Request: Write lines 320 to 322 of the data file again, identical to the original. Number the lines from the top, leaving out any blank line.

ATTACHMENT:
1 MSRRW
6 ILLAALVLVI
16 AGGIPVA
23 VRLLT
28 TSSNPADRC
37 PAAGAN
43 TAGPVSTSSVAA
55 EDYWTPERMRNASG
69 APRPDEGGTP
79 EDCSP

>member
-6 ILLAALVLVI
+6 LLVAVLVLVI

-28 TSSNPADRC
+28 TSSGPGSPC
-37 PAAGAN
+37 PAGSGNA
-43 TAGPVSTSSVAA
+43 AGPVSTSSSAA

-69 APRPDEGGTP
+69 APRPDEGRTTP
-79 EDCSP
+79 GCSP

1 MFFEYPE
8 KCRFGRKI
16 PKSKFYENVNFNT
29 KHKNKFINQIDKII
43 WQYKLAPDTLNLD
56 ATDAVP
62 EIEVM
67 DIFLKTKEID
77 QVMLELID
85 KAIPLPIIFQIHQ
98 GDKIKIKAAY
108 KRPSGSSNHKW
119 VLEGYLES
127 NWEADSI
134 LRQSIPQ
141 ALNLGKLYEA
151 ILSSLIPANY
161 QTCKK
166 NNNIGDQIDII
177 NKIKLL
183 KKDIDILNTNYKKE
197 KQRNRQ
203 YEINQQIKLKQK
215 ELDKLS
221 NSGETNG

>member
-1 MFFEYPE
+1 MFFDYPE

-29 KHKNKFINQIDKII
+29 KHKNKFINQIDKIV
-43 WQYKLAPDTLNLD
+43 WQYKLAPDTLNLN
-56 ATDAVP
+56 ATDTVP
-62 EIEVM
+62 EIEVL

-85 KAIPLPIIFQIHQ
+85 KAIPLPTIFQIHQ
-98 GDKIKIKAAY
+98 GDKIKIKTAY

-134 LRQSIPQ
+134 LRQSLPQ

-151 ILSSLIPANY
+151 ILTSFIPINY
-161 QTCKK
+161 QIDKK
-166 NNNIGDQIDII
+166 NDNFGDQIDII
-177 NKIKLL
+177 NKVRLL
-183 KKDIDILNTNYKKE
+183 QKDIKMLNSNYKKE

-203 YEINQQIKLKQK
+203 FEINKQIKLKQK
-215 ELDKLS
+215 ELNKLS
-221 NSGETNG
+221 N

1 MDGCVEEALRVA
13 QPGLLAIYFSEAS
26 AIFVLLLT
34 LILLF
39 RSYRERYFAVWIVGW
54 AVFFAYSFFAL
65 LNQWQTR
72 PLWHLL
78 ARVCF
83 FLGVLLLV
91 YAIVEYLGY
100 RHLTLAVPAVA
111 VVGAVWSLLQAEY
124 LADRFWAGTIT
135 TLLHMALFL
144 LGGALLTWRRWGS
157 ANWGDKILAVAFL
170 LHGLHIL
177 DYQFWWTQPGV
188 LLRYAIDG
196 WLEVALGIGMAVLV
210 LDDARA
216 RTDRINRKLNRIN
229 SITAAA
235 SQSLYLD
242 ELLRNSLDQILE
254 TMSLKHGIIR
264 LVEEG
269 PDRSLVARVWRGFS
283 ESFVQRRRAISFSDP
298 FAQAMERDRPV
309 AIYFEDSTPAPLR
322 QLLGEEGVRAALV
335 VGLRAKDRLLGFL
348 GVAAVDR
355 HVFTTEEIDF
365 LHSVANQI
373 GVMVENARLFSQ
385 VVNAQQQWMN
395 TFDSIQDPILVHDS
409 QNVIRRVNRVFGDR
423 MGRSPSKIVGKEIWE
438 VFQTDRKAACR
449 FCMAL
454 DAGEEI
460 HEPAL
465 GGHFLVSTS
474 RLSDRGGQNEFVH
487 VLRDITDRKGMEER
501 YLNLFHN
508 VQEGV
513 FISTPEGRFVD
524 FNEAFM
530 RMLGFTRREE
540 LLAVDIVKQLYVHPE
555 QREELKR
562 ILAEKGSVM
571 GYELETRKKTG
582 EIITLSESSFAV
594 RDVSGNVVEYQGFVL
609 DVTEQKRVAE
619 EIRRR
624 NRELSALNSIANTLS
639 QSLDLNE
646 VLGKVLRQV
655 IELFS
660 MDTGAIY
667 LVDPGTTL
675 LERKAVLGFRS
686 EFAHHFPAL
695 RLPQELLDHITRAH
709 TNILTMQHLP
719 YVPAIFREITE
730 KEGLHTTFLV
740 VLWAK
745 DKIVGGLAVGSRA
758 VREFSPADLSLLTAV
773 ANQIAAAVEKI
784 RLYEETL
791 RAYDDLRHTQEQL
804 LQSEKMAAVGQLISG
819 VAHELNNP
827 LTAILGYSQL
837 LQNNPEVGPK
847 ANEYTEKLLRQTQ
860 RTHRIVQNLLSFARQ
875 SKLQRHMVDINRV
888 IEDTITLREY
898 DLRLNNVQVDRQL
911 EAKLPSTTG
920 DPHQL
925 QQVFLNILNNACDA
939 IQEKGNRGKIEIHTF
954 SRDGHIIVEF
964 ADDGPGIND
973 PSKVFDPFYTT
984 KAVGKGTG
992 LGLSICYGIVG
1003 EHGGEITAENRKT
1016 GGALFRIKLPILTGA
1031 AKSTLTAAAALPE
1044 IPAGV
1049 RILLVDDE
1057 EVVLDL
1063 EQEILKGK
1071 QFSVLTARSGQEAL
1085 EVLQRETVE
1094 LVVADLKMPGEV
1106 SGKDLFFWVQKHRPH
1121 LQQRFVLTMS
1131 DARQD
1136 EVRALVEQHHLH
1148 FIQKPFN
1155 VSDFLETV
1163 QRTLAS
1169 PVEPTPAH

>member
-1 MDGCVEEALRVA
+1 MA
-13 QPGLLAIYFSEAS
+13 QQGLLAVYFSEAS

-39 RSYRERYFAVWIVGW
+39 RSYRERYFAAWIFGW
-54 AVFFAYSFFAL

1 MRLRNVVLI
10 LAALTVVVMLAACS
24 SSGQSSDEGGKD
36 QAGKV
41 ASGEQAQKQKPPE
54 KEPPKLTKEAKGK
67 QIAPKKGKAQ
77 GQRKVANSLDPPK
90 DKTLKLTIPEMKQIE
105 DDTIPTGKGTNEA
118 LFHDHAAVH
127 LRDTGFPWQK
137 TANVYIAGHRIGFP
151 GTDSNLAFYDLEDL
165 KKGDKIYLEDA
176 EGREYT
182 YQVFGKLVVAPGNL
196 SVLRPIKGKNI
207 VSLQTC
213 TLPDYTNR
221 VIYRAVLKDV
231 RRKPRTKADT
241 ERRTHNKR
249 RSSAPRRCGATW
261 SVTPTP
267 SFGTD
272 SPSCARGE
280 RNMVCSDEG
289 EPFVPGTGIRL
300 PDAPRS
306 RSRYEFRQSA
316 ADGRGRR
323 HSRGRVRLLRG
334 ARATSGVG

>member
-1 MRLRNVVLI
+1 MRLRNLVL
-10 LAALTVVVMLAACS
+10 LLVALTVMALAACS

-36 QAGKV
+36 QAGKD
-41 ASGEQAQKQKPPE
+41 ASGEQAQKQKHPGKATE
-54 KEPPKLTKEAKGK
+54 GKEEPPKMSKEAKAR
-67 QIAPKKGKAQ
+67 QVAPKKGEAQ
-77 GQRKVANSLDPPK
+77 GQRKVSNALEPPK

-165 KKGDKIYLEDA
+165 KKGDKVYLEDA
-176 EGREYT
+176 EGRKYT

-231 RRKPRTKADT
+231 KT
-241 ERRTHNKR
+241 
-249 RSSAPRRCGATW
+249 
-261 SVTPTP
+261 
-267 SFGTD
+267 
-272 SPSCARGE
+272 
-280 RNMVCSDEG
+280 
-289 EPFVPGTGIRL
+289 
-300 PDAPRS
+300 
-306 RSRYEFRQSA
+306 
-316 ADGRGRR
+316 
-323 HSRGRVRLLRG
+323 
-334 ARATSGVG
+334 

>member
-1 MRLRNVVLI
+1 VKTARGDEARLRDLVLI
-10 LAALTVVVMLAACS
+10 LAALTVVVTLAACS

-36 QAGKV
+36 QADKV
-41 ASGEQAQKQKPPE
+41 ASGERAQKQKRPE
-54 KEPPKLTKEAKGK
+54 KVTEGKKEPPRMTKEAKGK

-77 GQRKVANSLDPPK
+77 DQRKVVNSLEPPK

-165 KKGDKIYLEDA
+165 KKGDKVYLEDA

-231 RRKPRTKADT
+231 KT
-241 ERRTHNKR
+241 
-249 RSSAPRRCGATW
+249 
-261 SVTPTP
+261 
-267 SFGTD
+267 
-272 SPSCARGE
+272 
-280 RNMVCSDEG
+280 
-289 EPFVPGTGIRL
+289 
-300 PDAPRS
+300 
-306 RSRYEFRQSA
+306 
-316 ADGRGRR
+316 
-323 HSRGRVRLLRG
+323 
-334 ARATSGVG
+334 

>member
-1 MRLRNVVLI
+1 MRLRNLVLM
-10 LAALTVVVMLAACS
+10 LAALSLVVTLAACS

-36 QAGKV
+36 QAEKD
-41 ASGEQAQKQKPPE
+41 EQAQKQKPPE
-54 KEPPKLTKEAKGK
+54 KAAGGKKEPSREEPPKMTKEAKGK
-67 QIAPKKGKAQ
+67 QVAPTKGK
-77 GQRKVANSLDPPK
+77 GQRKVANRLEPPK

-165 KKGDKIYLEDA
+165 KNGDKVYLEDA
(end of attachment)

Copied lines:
-316 ADGRGRR
+316 
-323 HSRGRVRLLRG